11 "Modern Antiques" Kids Today Have Never Seen

iStock
iStock

Even though I'm fairly ancient, I've never seen a Model T outside of a classic auto show. So I realize that there are many things that have been obsolete since the elastic waistband was invented and would confound anyone under age 70. But what about some common items that have come and gone within the last 30 or so years? See how many of these you recognize, and how many of them would puzzle your kids or grandkids.

1. 45 RPM RECORD ADAPTER

Seven-inch singles produced in the US had a large half-dollar size hole in the center, unlike the tiny hole punched in LPs that fit conveniently onto a turntable spindle. This large hole tradition was originally instituted in order to accommodate the mechanism inside a jukebox. Rather than making a separate version for home use, the simple solution was to sell adapters that popped into the center of a 45, making it playable on a standard record player. These gadgets were usually found in a bin near the checkout at every record store, a dozen or so for a dollar.

2. SKATE KEY

Those good ol' fashioned metal roller skates that strapped onto your shoes were useless if you didn't have a skate key on hand to adjust them. The hexagonal loop on top was used to turn the bolt that adjusted the length of the skate and the tubular end fit on the pin that tightened the toe grips. The long narrow hole in the middle? Why, that was for stringing a shoelace through so you could wear the key around your neck while skating.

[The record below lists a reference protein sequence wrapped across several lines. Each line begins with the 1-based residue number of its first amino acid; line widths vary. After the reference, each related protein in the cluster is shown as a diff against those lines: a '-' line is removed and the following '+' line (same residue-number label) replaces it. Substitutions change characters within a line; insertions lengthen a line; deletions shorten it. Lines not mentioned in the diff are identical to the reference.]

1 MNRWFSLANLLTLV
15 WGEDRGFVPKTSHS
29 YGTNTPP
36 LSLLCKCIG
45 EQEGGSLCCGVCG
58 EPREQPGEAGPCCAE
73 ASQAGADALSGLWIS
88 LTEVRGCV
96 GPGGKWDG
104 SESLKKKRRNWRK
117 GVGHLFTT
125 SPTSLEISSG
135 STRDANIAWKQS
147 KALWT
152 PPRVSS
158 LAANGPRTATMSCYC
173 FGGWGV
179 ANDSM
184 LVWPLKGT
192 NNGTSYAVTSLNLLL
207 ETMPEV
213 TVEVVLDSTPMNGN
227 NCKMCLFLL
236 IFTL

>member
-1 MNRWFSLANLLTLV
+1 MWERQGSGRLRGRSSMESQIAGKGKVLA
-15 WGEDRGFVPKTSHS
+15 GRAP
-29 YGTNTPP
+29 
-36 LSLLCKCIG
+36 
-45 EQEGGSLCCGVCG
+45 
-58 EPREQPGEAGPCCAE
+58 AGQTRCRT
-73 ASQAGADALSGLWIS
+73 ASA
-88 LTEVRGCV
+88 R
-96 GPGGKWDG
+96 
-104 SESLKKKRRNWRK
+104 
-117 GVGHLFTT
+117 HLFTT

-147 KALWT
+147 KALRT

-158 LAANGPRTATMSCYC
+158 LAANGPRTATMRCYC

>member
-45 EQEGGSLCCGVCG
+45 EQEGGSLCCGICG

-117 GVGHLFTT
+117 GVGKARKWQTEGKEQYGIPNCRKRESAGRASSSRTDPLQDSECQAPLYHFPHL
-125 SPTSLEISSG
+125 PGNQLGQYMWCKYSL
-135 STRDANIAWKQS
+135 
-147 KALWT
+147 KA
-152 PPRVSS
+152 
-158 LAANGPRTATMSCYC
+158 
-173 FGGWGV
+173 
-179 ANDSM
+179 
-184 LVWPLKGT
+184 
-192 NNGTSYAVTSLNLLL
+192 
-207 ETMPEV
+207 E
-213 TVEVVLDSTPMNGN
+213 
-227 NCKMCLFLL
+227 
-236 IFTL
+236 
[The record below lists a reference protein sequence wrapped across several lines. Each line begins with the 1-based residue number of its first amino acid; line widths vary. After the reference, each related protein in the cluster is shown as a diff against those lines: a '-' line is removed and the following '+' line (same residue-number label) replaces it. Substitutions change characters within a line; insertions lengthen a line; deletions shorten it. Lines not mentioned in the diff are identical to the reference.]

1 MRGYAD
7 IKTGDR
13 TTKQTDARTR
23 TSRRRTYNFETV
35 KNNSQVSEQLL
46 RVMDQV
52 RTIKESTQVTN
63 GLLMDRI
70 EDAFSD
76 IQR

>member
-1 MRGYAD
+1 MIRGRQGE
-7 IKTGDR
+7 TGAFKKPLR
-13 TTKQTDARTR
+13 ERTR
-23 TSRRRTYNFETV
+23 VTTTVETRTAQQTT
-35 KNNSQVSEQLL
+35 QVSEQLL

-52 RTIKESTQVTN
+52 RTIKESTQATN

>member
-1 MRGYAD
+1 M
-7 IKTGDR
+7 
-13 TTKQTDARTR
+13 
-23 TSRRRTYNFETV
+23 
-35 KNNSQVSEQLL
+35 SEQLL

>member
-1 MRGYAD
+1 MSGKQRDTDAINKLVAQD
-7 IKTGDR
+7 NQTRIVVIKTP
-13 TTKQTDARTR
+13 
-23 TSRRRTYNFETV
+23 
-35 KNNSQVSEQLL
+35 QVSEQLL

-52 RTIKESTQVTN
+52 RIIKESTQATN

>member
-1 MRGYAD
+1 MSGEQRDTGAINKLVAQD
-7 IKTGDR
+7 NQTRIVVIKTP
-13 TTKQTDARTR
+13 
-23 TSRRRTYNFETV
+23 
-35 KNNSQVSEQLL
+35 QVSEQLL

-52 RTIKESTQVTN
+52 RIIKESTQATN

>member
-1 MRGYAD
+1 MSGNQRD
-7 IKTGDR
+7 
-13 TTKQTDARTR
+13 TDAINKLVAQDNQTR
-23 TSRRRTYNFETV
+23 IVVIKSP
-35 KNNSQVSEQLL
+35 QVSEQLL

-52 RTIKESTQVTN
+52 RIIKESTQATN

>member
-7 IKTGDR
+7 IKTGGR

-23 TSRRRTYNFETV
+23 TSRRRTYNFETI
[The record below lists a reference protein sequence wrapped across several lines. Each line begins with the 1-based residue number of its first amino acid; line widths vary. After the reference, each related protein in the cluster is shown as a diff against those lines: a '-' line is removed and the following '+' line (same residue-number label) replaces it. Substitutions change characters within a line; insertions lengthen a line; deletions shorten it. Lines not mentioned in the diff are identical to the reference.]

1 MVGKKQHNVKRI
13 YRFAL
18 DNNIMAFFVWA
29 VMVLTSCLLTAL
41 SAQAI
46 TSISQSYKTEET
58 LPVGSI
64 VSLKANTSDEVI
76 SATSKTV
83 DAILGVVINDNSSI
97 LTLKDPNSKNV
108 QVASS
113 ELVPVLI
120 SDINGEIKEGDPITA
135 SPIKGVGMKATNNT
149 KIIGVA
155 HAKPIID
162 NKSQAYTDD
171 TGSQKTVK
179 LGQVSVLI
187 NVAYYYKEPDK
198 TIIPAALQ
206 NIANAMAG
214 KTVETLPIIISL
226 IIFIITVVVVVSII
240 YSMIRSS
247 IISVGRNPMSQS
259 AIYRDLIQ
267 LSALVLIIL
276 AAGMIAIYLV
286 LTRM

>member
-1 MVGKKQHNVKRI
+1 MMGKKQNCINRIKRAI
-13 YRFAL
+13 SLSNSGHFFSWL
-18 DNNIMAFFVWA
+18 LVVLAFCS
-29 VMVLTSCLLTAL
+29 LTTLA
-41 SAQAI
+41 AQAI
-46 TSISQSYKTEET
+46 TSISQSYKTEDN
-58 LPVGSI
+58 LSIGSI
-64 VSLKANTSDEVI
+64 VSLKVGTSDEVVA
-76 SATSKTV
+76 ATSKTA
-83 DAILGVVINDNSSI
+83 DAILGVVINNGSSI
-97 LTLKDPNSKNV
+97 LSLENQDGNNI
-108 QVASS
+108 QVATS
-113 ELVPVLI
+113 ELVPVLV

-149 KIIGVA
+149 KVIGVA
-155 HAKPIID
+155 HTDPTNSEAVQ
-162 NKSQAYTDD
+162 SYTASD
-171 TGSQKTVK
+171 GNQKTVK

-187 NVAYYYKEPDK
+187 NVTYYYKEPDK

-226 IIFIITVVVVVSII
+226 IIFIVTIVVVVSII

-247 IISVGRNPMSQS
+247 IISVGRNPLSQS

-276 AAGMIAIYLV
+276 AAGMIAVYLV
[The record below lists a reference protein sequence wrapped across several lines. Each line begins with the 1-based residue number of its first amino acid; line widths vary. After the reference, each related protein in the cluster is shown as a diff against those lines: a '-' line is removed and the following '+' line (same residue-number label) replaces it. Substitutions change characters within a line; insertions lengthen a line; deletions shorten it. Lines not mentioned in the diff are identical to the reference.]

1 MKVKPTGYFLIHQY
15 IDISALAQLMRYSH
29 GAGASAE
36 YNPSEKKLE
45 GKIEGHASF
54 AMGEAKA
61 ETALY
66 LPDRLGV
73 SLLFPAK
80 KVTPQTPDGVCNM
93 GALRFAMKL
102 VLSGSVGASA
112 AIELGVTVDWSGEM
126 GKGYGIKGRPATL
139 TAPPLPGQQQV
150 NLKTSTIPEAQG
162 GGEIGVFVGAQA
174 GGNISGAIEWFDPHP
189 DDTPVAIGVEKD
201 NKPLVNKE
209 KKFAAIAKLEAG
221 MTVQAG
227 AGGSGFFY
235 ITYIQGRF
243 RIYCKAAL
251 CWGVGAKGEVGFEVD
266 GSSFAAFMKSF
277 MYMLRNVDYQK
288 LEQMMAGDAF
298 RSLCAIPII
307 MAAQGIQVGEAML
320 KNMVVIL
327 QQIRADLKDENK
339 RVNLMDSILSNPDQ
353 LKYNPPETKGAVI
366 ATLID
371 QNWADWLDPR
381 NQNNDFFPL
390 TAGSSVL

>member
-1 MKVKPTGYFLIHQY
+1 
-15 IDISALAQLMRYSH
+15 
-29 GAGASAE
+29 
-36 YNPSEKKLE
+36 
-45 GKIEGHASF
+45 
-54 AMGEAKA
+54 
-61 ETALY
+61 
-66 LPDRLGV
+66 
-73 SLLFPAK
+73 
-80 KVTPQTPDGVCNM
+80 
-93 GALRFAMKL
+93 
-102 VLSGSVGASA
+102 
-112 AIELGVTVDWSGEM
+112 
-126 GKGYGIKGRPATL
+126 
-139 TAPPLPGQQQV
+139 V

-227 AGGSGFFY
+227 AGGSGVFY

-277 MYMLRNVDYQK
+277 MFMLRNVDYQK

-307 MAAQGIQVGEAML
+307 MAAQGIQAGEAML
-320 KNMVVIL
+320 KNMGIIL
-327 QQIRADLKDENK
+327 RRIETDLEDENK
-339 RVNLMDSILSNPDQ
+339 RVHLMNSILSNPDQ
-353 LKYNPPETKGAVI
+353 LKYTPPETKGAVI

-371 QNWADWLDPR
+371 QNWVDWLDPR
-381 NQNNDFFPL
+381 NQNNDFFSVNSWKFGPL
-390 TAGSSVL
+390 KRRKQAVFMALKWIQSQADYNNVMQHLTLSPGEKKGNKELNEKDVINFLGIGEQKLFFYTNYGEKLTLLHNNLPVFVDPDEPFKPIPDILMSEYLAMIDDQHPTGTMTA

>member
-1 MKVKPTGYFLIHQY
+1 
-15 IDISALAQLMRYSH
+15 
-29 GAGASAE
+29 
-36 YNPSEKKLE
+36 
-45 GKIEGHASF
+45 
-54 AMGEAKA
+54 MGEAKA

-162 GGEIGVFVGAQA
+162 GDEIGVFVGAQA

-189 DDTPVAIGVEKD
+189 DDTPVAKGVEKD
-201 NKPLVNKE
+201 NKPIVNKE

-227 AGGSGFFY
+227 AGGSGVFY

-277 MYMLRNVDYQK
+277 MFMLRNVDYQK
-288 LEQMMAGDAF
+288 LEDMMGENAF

3. CHURCH KEY


Many a barbecue and tailgate party was ruined in the pre-pop top days when it was discovered that no one had remembered to bring a church key to the proceedings. The pointy end punctured beer (and soda pop) cans open – one hole for pouring, one for a vent. The rounded end was used to remove bottle caps – twist-off crown caps weren't invented until the 1960s, and even then it took some years for breweries to start using them on their products. But then again, most veteran party animals of that era knew how to open a beer bottle on a car bumper or table edge in an emergency.

4. SELF-SERVICE TUBE TESTER

Household electronics have become as disposable as Pampers in recent years; if your flat screen television stops working, it's usually just as cheap to buy a new one as to have the old one repaired. But 30-plus years ago when a TV went on the fritz you called the TV Repair Man. He was so ubiquitous that he made house calls, but his services were expensive (and today's Cable Guy has taken the TV Repair Man's vague "I'll be there sometime between X and Y o'clock" promise to a new level). Since a good percentage of the TV malfunctions back then were due to malfunctioning vacuum tubes, DIY Dads started diagnosing and replacing the tubes on their own, saving both time and money. Almost every drugstore, hardware store, and even grocery store had a self-service tube testing machine stashed among the gumball and cigarette machines. Dad (or Mom or whoever) simply brought whichever tubes he thought suspect and tested them on the machine to see whether they were functional. If the tube in question was kaput, there was a wide selection of brand new tubes stocked in the cabinet underneath the machine available for purchase.